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Ririnui: Foreshore and Seabed Bill Second Reading

16 November 2004

Foreshore and Seabed Debate Second Reading

Speech notes Mita Ririnui
Mr Speaker.

Sir I stand to support the second reading of the Foreshore and Seabed Bill.

When I entered Parliament in 1999 my old people told me stand strong and fight the fight. Little did I know then, that the Foreshore and Seabed (a place that was my playground as a child) would ever provoke such controversy.

The Foreshore and Seabed Bill as amended acknowledges the unique relationship Maori have with the coastline. Our tipuna signed the Treaty of Waitangi to seek Crown protection. I am satisfied that the provisions contained within the Bill honours their legacy.

There was an unrealistic expectation that Maori Caucus would deliver the entire foreshore and seabed to Maori ownership. It was an expectation that required much more than what we could provide.

Maori Caucus members have advocated strongly throughout the entire process for the recognition of Maori customary interests and the right for Maori to have their day in court.

The High Court may grant a territorial customary rights order to Maori groups, which may result in the establishment of a Foreshore and Seabed Reserve. For those not seeking a reserve status, the High Court will be able to direct them to the Crown to discuss redress options.
We believe the proposed amendments will recognise some of the most fundamental aspects that were raised during the Select Committee process.

No fee simple titles will be awarded to Maori groups which reflects the views of the majority of Maori that appeared before the Select Committee. We have been instrumental in strengthening the redress provisions around Territorial Customary Rights.

Maori caucus recognises that this Bill will not please the extremists. However we are confident that it caters to the wishes of the majority of Maori who take a more pragmatic view in progressing our development as a people.

The Resource Management Act is currently being reviewed and will be strengthened to recognise more effective consultation with local Maori over coastal areas. Maori caucus believes this will provide stronger recognition of the traditional association of whanau, hapu and iwi with the coast than the ancestral connection orders initially provided for in the legislation.

During the select committee process many submitters sought a longer conversation on the foreshore and seabed issue. However Maori Caucus believes this would have stymied aquaculture development projects that many coastal iwi around the country are exploring. As Maori caucus members representing a wide and diverse range of views we could not allow that to happen.

Maori caucus members have played an active role in the discussions on aquaculture, in setting aside 20 per cent of all marine farming space for Maori interests. Therefore we believe it was important that this opportunity not languish for another decade in much the same way as the Treaty of Waitangi Fishing allocation process did. The consequences of a long conversation would have meant a halt to aqua marine farming for years or even decades.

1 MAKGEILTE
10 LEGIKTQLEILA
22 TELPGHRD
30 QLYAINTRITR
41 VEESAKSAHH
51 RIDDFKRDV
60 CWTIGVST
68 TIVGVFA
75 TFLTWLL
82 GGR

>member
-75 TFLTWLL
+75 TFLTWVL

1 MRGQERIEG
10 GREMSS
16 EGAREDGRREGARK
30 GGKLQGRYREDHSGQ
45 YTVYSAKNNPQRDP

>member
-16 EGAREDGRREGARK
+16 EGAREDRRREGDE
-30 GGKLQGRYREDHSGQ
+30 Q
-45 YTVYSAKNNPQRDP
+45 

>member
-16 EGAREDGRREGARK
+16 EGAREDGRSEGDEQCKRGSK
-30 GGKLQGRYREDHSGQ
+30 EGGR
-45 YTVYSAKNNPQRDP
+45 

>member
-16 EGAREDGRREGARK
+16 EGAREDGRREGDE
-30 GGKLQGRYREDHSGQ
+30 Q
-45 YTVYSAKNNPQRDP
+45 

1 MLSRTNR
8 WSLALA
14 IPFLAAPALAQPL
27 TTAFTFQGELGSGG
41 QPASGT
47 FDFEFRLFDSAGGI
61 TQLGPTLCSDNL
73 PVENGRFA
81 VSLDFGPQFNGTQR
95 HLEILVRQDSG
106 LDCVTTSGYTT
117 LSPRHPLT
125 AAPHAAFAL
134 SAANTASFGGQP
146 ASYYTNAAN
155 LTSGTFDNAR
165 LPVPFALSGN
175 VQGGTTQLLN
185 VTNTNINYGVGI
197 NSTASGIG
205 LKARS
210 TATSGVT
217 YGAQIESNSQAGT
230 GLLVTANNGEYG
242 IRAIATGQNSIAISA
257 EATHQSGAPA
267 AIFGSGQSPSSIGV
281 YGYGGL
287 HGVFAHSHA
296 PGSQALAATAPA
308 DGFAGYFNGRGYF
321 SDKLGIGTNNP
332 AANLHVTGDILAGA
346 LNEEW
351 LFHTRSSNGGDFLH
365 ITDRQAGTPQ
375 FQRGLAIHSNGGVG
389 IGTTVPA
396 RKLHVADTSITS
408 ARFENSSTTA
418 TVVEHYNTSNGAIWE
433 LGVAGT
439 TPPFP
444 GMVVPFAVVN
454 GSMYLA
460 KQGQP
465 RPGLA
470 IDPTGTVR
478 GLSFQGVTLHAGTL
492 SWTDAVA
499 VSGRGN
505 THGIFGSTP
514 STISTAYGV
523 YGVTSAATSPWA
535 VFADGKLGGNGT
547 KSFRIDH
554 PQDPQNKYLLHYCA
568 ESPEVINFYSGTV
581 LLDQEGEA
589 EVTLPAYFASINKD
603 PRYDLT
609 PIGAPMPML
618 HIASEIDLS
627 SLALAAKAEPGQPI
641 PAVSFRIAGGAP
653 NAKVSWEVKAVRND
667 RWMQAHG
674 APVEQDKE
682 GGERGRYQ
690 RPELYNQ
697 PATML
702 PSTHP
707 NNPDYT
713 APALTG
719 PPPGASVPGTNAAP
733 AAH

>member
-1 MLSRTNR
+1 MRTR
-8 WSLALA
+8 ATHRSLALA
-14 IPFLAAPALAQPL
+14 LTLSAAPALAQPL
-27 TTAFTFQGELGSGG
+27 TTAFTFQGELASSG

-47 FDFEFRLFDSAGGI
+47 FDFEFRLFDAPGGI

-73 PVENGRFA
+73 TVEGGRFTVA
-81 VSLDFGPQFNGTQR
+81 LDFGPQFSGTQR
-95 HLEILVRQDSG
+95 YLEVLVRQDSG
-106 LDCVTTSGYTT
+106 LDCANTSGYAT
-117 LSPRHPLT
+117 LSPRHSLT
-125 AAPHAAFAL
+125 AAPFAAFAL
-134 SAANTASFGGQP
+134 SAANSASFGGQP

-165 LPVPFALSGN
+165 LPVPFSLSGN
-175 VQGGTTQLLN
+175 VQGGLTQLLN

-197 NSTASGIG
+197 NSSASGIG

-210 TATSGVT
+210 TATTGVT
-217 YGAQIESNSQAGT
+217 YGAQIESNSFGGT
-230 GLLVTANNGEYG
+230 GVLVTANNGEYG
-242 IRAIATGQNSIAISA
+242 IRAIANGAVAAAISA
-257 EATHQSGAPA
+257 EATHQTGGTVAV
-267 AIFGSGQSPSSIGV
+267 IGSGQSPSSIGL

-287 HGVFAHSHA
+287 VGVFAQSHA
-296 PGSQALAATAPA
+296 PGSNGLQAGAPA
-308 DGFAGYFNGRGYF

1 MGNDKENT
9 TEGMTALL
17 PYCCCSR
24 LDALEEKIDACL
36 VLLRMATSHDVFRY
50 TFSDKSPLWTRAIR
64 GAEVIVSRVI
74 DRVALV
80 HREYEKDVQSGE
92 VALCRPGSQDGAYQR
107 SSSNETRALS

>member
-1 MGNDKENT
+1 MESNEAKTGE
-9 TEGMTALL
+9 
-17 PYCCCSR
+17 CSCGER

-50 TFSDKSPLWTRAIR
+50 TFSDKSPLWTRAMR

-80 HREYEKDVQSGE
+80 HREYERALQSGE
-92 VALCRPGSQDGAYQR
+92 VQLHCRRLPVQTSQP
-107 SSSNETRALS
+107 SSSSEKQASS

Our economic potential is immense and largely untapped in the marine industry. The opportunities for Maori are huge because this is a sunrise industry. We already own and manage almost 40 percent of the fishing industry. If we combine that with a 20 percent stake in the marine farming then we can expect Maori to be the single most influencial producers in this industry.

That's what effective representation is all about.

This Government has provided Maori with the lowest unemployment rate since records were taken 18 years ago.

There are 40-thousand more Maori in work now than when we took office. In the mid 90s almost 1 in 3 didn't have a job. Under this government we have provided a climate that means less than 1 in 10 are unemployed.

These are the types of everyday issues that Maori are concerned about. Indeed Maori aspirations are being recognised and catered to more effectively because Maori caucus members are at the decision making table.

Mr Speaker I just want to mention NZ First – with their support the Bill has backing by the majority of Maori members in this house. That is a significant level of support from members representing Maori across the board.

Maori Caucus is satisfied the Bill provides for Maori interests and we wish to acknowledge all of those who took part developing the legislation over the past 18 months. The consultation process was extensive and we did listen.

There is a section of society that believe we should have bought the government down. Mr Speaker we were sent here on a Labour ticket to advocate for Maori. We will not be put off that task. Our future must not be decided on an emotive level. We must apply a rational approach to the debate.

I have heard some outlandish rubbish being bandied around by the Turia Mob. Let me say that nothing in this bill will prevent Maori from going to the sea to take kaimoana. This is already provided for in the fisheries act. It allows kaimoana to be harvested for important hui and events.

Mr Speaker I am pleased to support the second reading of this Bill because it quite simply, is the right thing to do.

ENDS

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